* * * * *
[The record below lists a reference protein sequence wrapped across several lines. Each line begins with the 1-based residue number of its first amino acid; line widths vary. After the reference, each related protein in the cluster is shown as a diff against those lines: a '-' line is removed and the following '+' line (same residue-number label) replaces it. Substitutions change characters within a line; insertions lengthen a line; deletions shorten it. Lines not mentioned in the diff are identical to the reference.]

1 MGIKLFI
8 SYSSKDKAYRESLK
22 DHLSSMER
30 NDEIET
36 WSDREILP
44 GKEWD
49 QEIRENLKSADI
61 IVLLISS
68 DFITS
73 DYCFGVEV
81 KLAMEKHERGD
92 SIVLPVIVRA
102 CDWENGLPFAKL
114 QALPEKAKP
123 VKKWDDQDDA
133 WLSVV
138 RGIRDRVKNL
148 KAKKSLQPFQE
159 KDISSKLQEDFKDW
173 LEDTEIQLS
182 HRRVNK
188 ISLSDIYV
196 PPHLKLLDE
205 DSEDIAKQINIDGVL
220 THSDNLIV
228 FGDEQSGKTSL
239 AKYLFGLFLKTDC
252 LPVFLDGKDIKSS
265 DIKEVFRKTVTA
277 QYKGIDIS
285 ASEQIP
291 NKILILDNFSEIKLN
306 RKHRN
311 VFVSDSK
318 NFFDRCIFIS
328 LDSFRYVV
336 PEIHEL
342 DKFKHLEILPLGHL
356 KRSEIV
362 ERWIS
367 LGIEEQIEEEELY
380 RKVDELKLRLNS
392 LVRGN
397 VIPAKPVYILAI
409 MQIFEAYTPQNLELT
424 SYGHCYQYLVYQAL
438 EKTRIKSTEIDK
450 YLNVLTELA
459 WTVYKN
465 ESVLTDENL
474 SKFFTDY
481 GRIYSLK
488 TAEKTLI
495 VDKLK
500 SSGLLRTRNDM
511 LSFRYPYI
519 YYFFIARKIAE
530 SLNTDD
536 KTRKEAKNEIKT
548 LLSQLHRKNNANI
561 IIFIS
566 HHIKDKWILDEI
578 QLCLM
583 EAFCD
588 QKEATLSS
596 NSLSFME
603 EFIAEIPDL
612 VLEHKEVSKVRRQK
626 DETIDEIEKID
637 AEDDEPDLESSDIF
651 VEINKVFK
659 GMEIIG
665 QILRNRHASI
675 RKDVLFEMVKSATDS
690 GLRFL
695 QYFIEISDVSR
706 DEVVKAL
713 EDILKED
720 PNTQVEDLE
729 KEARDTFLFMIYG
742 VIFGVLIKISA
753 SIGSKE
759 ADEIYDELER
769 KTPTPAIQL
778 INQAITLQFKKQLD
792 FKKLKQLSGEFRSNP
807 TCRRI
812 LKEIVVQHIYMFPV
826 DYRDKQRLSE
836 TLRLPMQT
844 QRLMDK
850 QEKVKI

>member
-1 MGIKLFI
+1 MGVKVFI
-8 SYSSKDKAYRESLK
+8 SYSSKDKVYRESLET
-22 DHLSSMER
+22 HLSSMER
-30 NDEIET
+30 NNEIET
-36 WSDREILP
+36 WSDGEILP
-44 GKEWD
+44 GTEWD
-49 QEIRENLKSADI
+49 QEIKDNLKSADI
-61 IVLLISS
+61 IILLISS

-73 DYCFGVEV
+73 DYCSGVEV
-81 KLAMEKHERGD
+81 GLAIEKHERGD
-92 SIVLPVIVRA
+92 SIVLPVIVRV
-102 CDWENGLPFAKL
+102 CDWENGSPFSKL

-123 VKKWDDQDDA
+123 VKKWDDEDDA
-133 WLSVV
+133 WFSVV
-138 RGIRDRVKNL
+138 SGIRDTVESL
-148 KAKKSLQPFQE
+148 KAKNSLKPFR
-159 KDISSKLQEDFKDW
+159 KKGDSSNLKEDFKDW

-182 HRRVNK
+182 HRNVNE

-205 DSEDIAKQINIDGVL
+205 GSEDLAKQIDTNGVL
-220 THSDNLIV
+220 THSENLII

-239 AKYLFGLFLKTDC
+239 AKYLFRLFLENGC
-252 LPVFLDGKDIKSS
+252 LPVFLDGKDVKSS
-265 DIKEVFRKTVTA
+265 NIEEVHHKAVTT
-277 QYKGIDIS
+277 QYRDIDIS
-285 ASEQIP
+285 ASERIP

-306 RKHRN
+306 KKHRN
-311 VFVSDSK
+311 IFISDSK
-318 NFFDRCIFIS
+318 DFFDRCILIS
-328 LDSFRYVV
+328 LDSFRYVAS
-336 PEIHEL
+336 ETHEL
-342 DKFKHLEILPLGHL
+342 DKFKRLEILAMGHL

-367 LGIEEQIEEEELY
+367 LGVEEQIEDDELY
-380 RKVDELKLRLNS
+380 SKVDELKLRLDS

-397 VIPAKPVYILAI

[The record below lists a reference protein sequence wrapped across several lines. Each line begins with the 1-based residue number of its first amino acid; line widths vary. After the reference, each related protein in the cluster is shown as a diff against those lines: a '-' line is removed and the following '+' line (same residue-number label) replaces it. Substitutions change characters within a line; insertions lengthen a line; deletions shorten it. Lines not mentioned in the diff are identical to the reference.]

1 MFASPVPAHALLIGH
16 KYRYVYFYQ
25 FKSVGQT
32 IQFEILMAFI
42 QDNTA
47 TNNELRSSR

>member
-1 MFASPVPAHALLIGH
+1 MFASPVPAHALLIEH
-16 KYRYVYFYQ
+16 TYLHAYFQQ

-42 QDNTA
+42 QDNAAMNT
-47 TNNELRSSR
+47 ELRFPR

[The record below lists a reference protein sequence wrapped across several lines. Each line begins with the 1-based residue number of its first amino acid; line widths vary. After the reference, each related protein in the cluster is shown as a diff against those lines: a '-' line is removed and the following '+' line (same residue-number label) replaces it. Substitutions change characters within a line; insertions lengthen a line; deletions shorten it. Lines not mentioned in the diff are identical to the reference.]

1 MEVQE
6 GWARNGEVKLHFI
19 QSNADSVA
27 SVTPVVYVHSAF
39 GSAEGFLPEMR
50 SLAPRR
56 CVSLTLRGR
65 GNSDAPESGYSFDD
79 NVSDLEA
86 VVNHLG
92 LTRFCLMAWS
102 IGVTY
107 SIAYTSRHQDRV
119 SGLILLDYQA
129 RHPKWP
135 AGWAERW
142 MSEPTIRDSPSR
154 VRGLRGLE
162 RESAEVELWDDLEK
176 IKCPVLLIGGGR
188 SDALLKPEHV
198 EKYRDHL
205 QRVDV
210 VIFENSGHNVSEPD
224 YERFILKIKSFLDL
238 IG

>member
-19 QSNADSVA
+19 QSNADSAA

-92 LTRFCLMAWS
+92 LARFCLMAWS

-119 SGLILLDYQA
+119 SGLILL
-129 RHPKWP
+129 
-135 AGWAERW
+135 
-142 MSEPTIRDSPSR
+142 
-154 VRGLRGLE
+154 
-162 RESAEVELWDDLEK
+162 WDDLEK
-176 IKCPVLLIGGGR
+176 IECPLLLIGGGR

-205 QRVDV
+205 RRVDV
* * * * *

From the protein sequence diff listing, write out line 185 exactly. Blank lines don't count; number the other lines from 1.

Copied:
56 CVSLTLRGR